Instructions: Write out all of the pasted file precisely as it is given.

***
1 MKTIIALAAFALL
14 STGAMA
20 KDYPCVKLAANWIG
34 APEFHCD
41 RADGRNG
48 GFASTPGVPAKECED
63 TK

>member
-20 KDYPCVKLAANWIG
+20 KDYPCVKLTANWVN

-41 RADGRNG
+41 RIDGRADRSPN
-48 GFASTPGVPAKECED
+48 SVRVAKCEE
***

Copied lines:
1 MKTIIALAAFALL
14 STGAMA
20 KDYPCVKLAANWIG
34 APEFHCD
41 RADGRNG
48 GFASTPGVPAKECED
63 TK

>member
-20 KDYPCVKLAANWIG
+20 KDYPCVKLTANWVN

-41 RADGRNG
+41 RIDGRADRSPN
-48 GFASTPGVPAKECED
+48 SVRVAKCEE